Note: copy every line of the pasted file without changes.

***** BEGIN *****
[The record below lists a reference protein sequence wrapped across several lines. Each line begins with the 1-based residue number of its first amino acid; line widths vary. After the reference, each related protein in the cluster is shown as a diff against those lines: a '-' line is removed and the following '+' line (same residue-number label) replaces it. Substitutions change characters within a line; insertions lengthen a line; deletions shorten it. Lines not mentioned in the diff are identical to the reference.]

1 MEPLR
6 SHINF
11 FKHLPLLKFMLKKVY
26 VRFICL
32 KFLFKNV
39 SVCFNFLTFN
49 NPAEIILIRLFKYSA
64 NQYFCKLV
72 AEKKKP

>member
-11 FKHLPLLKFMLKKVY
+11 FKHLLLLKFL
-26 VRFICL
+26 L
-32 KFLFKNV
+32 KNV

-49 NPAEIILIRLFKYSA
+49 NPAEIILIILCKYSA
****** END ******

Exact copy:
[The record below lists a reference protein sequence wrapped across several lines. Each line begins with the 1-based residue number of its first amino acid; line widths vary. After the reference, each related protein in the cluster is shown as a diff against those lines: a '-' line is removed and the following '+' line (same residue-number label) replaces it. Substitutions change characters within a line; insertions lengthen a line; deletions shorten it. Lines not mentioned in the diff are identical to the reference.]

1 MEPLR
6 SHINF
11 FKHLPLLKFMLKKVY
26 VRFICL
32 KFLFKNV
39 SVCFNFLTFN
49 NPAEIILIRLFKYSA
64 NQYFCKLV
72 AEKKKP

>member
-11 FKHLPLLKFMLKKVY
+11 FKHLLLLKFL
-26 VRFICL
+26 L
-32 KFLFKNV
+32 KNV

-49 NPAEIILIRLFKYSA
+49 NPAEIILIILCKYSA